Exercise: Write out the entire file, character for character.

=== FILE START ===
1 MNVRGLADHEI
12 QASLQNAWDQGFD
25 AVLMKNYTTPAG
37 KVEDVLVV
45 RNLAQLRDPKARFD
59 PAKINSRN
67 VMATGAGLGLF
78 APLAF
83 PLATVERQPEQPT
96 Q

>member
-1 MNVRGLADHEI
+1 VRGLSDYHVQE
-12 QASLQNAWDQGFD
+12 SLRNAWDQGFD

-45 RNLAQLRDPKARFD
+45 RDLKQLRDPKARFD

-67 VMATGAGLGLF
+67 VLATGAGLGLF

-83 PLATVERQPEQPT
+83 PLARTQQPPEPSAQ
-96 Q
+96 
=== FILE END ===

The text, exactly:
1 MNVRGLADHEI
12 QASLQNAWDQGFD
25 AVLMKNYTTPAG
37 KVEDVLVV
45 RNLAQLRDPKARFD
59 PAKINSRN
67 VMATGAGLGLF
78 APLAF
83 PLATVERQPEQPT
96 Q

>member
-1 MNVRGLADHEI
+1 VRGLSDYHVQE
-12 QASLQNAWDQGFD
+12 SLRNAWDQGFD

-45 RNLAQLRDPKARFD
+45 RDLKQLRDPKARFD

-67 VMATGAGLGLF
+67 VLATGAGLGLF

-83 PLATVERQPEQPT
+83 PLARTQQPPEPSAQ
-96 Q
+96 